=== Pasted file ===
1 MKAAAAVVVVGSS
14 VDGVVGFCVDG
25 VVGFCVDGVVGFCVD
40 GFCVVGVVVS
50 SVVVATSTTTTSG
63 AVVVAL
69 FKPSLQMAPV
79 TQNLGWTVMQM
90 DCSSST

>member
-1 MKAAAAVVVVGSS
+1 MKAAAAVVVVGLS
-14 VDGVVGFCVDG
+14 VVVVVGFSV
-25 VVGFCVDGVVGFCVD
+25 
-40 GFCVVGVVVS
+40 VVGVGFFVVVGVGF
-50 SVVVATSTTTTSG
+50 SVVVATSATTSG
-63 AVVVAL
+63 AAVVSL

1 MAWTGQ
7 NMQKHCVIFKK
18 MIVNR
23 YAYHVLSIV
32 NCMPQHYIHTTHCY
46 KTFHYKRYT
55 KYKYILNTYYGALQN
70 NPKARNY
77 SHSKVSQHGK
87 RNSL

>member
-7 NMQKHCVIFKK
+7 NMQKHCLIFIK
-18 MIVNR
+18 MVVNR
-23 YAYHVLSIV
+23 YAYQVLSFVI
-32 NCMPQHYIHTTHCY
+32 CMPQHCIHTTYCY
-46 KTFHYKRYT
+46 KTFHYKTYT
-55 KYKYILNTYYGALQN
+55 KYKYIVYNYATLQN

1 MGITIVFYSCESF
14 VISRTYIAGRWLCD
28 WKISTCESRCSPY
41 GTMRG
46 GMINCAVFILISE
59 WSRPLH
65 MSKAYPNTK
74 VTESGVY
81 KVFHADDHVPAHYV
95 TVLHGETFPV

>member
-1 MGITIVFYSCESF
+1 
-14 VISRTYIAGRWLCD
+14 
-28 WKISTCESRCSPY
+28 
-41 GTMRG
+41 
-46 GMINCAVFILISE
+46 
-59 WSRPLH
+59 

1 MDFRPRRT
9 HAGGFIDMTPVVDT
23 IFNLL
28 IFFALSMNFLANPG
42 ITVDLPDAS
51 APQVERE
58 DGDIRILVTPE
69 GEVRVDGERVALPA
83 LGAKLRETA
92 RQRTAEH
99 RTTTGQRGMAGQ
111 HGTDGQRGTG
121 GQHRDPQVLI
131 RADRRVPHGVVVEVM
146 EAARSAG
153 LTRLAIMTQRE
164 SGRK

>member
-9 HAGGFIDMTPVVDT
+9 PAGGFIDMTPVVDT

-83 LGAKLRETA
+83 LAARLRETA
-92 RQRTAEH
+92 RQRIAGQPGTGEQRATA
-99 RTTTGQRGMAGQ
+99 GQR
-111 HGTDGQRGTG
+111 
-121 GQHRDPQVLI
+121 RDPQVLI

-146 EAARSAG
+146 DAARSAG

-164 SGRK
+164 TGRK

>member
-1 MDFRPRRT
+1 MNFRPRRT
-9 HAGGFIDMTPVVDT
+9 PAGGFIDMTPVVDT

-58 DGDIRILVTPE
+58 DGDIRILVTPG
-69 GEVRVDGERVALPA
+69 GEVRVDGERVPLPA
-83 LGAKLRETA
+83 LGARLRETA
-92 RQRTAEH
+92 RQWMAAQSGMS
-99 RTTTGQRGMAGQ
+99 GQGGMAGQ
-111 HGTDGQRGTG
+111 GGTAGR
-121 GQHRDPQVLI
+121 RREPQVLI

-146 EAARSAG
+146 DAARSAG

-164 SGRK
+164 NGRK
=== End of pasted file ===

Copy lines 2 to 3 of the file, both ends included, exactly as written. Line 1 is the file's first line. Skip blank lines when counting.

14 VDGVVGFCVDG
25 VVGFCVDGVVGFCVD